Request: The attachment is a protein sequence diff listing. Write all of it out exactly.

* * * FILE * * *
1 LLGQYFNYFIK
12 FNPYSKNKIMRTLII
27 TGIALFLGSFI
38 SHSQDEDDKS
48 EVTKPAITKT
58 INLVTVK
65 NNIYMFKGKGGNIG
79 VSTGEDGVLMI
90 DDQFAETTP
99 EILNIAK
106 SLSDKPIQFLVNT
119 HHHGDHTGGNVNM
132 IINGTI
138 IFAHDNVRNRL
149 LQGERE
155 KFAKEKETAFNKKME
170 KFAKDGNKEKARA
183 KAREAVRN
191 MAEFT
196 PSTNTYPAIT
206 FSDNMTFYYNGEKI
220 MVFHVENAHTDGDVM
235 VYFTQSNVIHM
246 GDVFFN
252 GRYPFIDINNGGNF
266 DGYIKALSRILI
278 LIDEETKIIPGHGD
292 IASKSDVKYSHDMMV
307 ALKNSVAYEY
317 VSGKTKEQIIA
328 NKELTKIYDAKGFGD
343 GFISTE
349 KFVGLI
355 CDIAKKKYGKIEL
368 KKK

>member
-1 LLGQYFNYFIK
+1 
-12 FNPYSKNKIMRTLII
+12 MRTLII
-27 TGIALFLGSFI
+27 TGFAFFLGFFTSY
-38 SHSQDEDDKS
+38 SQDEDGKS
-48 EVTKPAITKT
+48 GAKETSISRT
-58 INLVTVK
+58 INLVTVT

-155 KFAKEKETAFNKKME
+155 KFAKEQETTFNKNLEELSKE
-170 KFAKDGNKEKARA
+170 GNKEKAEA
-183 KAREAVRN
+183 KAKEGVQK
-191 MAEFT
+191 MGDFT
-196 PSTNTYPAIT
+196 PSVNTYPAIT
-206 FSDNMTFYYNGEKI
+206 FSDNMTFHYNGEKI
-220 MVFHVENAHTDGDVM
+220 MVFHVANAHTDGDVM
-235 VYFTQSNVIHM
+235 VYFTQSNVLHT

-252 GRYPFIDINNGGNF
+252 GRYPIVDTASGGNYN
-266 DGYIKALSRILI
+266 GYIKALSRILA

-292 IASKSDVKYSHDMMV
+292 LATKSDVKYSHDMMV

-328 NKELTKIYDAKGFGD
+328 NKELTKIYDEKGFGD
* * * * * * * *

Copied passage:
1 LLGQYFNYFIK
12 FNPYSKNKIMRTLII
27 TGIALFLGSFI
38 SHSQDEDDKS
48 EVTKPAITKT
58 INLVTVK
65 NNIYMFKGKGGNIG
79 VSTGEDGVLMI
90 DDQFAETTP
99 EILNIAK
106 SLSDKPIQFLVNT
119 HHHGDHTGGNVNM
132 IINGTI
138 IFAHDNVRNRL
149 LQGERE
155 KFAKEKETAFNKKME
170 KFAKDGNKEKARA
183 KAREAVRN
191 MAEFT
196 PSTNTYPAIT
206 FSDNMTFYYNGEKI
220 MVFHVENAHTDGDVM
235 VYFTQSNVIHM
246 GDVFFN
252 GRYPFIDINNGGNF
266 DGYIKALSRILI
278 LIDEETKIIPGHGD
292 IASKSDVKYSHDMMV
307 ALKNSVAYEY
317 VSGKTKEQIIA
328 NKELTKIYDAKGFGD
343 GFISTE
349 KFVGLI
355 CDIAKKKYGKIEL
368 KKK

>member
-1 LLGQYFNYFIK
+1 
-12 FNPYSKNKIMRTLII
+12 MRTLII
-27 TGIALFLGSFI
+27 TGFAFFLGFFTSY
-38 SHSQDEDDKS
+38 SQDEDGKS
-48 EVTKPAITKT
+48 GAKETSISRT
-58 INLVTVK
+58 INLVTVT

-155 KFAKEKETAFNKKME
+155 KFAKEQETTFNKNLEELSKE
-170 KFAKDGNKEKARA
+170 GNKEKAEA
-183 KAREAVRN
+183 KAKEGVQK
-191 MAEFT
+191 MGDFT
-196 PSTNTYPAIT
+196 PSVNTYPAIT
-206 FSDNMTFYYNGEKI
+206 FSDNMTFHYNGEKI
-220 MVFHVENAHTDGDVM
+220 MVFHVANAHTDGDVM
-235 VYFTQSNVIHM
+235 VYFTQSNVLHT

-252 GRYPFIDINNGGNF
+252 GRYPIVDTASGGNYN
-266 DGYIKALSRILI
+266 GYIKALSRILA

-292 IASKSDVKYSHDMMV
+292 LATKSDVKYSHDMMV

-328 NKELTKIYDAKGFGD
+328 NKELTKIYDEKGFGD